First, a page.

A fence around the Preble Street Resource Center courtyard was installed in late May to "help ensure the safety of clients while staff are temporarily pulled in other directions" during the pandemic. Preble Street plans to stop serving soup kitchen to-go meals from the building's back door on July 13 to prevent crowding, opting to distribute food to vulnerable populations at various sites in the city. Credit: Nick Schroeder | BDN

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PORTLAND, Maine — Preble Street Resource Center, one of the largest social service agencies in Maine, will shut down its to-go soup kitchen on Monday and shift to a mobile food distribution program that “brings food to people where they are.”

The initiative aims to provide basic food needs and dissuade crowds from gathering at its Bayside site during the pandemic, according to Ali Lovejoy, a program director at Preble Street.

Instead, caseworkers from Preble Street, in collaboration with workers from other agencies, will distribute food twice a day at nine different locations throughout the city to people experiencing homelessness.

Roughly a dozen COVID-19 cases have been linked to people who have stayed at city and nonprofit shelters since the pandemic reached Maine, a rate of contagion that many who work in the field fear could spike as shelter becomes more of a necessity once summer ends.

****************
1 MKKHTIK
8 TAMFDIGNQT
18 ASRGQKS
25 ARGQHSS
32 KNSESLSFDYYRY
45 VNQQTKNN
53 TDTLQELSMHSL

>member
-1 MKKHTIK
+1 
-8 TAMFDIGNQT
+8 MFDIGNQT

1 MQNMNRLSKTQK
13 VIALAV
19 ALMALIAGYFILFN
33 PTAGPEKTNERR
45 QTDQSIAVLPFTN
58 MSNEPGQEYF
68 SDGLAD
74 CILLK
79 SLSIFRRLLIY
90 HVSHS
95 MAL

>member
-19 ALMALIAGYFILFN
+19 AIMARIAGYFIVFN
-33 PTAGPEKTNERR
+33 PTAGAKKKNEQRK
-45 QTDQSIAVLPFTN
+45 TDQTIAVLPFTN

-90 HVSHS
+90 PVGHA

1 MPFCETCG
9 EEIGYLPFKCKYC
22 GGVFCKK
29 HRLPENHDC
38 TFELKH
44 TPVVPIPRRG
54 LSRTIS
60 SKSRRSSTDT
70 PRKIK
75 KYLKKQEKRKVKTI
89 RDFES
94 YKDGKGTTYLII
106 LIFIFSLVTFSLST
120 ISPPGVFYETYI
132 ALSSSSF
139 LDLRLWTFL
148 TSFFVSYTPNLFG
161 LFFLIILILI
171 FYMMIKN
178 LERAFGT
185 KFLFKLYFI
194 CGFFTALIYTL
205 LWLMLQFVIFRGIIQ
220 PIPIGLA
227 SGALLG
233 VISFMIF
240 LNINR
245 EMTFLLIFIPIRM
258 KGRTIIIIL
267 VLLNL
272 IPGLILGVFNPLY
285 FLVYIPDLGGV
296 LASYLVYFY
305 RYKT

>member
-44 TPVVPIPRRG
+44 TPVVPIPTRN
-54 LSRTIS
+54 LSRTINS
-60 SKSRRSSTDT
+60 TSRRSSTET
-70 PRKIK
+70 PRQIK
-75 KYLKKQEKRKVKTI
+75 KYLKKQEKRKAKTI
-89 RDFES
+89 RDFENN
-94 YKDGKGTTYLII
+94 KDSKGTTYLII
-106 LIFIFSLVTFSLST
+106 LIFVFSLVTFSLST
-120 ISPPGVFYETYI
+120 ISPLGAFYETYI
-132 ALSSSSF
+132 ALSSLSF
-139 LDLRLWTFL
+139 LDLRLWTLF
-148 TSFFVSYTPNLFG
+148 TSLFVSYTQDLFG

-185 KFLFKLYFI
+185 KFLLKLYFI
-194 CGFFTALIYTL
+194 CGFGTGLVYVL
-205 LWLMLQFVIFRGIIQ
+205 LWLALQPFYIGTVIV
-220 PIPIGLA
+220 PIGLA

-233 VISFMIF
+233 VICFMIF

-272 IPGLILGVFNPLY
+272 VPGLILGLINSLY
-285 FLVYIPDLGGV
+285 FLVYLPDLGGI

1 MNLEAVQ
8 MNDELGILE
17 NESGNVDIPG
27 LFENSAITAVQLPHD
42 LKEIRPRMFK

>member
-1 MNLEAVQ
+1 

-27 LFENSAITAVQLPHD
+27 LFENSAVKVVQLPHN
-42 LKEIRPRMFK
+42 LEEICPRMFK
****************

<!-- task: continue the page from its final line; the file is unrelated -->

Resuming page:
Preble Street closed its dining room in late March when COVID-19 hit Portland, distributing meals through its back door at 252 Oxford St. and shifting resources to help staff a 50-bed temporary shelter at University of Southern Maine’s Sullivan Gym.

Some staff who have worked there are heading the agency’s street outreach collaborative. Others will be relocated to positions within the agency as clients staying at Sullivan Gym move this week to city-operated shelters at the Portland Expo Building and Oxford Street Shelter.

Lovejoy hopes the mobile street outreach collaborative can streamline efforts to secure housing and emergency shelter for more people. Preble Street looked to food distribution models in Boston and elsewhere and consulted with other agencies that work with unsheltered populations to ensure that people don’t fall through the cracks.

Preble Street expects its map of food distribution site s might shift as the project gets underway.

“We’ve done as much theoretical running through as we can, but some things we won’t know until we’re out there,” Lovejoy said.

The program will be costlier to implement than the single-distribution site, largely due to rising food costs since the outset of the pandemic. The agency has served a record number of meals since the pandemic began, Lovejoy said.

Preble Street will continue to operate its food pantry, where people can pick up boxes of meat, potatoes, vegetables and dry goods from 1:30 p.m. to 4 p.m. five days a week. Prepared meals also will still be distributed daily to area shelters and the YMCA.